Notre Dame fire in Paris. What we know about the causes and the future of the cathedral

What happened in Paris, which saw its iconic Notre Dame cathedral destroyed by a massive fire. What we know about the damages, causes and projects for reconstruction.

in collaboration with Andrea Barolini

“We will rebuild it together”. It’s past midnight on Tuesday 16 April and, while firefighters are still struggling to put the fire out, French president Emmanuel Macron reacts with pride. He pledges to give Parisians their symbol back, the Notre Dame cathedral, destroyed by a massive fire that has taken an inestimable artistic and architectural heritage away.

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The Notre Dame cathedral in Paris burning © Geoffrey Van Der Hasselt/Afp/Getty Images

How the fire broke out and spread at the Notre Dame cathedral in Paris

Monday, 15 April. It’s the first day of celebrations for Easter’s holy week. At 18:50 a fire breaks out in the upper part of the Notre Dame cathedral in Paris, France. The fire spreads rapidly though the wooden beams that sustain the roof. Around 20:20 the nineteenth-century spire, which is 96 metres high, collapses engulfed by the vault. The entire structure is thought to be doomed. But then a correction comes: three quarters of the roof is destroyed, as is the spire and an undefined number of artwork, but the main bell towers and the structure are still standing. At 3:30 in the morning, according to Reuters press agency, the fire is under control with just a few pockets of fire left. At 9:51 Paris firefighters officially says that the fire is out and that main artwork has been safeguarded.

The deployment of forces is huge: over 400 firefighters are in action to contain and put the blaze out, save artwork and cool down some parts of the building. As the civil protection explains, Canadair planes can’t be used because they would drop tonnes of water which would irreparably destroy the entire structure. The statement seems to be a clear response to US President Donald Trump’s tweet suggesting their use, while expressing his sorrow and urging to “act quickly”.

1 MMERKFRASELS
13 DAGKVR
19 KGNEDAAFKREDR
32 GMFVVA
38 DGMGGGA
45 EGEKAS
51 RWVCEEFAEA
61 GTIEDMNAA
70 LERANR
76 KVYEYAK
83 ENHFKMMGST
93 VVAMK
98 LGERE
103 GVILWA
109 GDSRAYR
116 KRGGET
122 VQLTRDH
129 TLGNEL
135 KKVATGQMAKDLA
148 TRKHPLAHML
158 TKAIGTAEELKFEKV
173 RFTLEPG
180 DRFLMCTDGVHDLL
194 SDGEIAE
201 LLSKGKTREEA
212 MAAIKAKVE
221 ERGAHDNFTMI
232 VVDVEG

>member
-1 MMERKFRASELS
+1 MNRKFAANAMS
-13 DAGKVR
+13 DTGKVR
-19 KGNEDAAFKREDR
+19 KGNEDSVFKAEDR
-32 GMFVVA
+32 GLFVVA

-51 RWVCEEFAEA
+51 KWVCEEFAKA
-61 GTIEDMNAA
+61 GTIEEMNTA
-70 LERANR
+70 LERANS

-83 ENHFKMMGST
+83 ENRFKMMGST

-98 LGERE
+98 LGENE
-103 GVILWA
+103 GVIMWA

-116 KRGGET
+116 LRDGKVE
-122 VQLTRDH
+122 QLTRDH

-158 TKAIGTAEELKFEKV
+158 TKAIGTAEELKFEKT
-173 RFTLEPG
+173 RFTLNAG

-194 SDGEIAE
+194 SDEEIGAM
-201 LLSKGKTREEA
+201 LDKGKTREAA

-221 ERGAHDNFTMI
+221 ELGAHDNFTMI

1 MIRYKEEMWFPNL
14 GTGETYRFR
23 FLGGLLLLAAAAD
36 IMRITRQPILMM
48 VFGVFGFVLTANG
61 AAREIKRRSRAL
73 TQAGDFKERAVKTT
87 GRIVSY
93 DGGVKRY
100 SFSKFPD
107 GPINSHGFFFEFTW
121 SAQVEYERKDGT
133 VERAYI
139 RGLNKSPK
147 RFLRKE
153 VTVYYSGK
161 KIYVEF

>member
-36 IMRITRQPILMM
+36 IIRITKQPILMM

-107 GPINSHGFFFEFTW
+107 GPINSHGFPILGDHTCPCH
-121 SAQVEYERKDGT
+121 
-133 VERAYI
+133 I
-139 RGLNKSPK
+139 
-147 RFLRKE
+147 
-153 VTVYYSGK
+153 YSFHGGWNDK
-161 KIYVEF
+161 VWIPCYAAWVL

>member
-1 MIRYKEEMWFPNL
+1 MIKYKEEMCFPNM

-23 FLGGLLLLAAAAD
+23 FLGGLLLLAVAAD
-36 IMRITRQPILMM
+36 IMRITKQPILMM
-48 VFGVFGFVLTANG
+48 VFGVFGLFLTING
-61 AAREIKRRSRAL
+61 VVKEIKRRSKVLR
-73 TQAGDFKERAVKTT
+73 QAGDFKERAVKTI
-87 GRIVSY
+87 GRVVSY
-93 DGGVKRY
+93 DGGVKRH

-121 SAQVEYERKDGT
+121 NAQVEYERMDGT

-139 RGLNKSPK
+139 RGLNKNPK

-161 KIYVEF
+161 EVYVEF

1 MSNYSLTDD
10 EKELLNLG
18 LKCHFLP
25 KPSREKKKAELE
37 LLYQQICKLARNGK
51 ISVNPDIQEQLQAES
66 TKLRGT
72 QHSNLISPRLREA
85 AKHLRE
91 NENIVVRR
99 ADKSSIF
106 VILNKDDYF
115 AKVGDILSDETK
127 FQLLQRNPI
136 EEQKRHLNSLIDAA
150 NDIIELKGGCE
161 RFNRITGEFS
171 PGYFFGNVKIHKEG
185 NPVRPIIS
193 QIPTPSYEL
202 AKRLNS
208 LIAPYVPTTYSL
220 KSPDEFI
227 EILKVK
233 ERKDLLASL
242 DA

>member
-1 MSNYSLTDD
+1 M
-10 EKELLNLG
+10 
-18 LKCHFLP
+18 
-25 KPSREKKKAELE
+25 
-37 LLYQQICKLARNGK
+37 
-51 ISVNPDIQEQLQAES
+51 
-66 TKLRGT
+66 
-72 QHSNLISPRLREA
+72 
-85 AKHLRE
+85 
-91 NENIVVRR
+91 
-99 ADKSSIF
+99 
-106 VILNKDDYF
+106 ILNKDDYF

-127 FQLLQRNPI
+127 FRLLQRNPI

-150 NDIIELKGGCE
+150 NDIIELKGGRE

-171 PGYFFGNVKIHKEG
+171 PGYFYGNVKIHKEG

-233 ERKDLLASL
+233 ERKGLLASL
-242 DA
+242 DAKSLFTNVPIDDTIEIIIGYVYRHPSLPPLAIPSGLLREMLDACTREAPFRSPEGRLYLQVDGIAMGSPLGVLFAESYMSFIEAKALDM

The only seriously injured is among fightfighters. Luckily, the fire broke out after visiting hours. With 12 million tourists in 2017, the cathedral is Europe’s most visited historic monument.

Which artwork has been saved from the Notre Dame fire

Monsignor Patrick Chauvet, the cathedral’s archpriest and rector, says the tunic worn by Saint Louis and the crown of thorns, which was worn by Christ on the Calvary according to tradition, have been saved. Some goblets and paintings have been saved, too, but some larger paintings are lost. French news agency Le Monde reports that some glass windows exploded due to heat, but the thirteenth-century rose window overlooking the Seine appears to be intact. During the night, Parisian archdiocese’s vicar-general Philippe Marsset says, a team of experts have assessed the priorities of intervention on artwork. But the situation, as Minister of Culture of France Françoise Nyssen claims, is “precarious”.

The causes of the Notre Dame fire won’t be easy to find

“In this phase, we still know little about the origin of the ravaging fire,” writes Le Monde in the first hours of 16 April. The Paris prosecutor’s office has opened an inquiry into involuntary destruction by fire, excluding a criminal motive. But investigations are expected to be long and delicate.

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The Notre Dame cathedral in Paris seen in a picture of 2007 © Pascal Le Segretain/Getty Images

According to the first investigative analyses, the fire broke out in the attic, an area difficult to reach, which was surrounded by scaffolding for the vast renovation works started in the summer of 2018. By the time of the disaster, no workers appeared to be on site. The biggest problem for investigators now is that this part of cathedral no longer exists. This means that all potential evidence is turned into ashes.

All eyewitness reports, moreover, highlight how rapidly the fire has spread, minute after minute. This is for now another big question mark.


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The future of Notre-Dame, symbol of Paris

“The worst has been avoided,” French President Emmanuel Macron told reporters shortly before midnight. France, he adds, will launch an international fundraising campaign to rebuild the cathedral, calling the best experts from all over the world.

The first ones to respond were the leaders of two fashion and luxury giants: Bernard Arnauld, owner of the LVMH group, will donate 200 million euros, and Francois Henri Pinault, ceo of the Kering group, has promised 100 million euros.


Featured image © Geoffrey Van Der Hasselt/Afp/Getty Images

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